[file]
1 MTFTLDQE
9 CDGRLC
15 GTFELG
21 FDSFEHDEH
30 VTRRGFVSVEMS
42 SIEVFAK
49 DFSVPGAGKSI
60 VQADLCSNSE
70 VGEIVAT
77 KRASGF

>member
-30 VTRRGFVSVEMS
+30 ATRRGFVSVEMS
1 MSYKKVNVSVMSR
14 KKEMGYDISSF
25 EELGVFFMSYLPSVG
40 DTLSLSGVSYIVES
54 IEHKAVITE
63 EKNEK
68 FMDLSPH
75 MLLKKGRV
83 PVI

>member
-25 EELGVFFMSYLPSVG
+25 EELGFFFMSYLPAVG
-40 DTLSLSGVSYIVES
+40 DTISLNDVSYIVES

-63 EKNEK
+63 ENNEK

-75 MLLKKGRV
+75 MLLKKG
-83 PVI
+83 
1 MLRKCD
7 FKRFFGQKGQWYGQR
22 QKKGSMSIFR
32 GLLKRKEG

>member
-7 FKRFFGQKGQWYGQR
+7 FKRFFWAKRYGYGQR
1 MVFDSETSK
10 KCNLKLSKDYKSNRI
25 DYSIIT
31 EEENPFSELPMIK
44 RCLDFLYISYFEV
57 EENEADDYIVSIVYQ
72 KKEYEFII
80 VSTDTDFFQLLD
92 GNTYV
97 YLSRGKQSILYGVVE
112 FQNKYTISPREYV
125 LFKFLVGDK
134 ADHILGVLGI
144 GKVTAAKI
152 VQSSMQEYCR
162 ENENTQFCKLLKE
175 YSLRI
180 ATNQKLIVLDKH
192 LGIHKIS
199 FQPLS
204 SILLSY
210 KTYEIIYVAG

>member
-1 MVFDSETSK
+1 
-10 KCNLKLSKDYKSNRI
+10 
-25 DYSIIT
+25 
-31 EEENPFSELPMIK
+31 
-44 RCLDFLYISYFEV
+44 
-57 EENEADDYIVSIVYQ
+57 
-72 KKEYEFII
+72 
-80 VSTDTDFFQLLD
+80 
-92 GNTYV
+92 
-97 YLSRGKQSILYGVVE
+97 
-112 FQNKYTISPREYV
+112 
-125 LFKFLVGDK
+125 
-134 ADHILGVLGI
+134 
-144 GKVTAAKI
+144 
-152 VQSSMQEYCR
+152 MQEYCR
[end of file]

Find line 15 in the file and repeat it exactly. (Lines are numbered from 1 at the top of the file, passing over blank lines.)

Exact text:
14 KKEMGYDISSF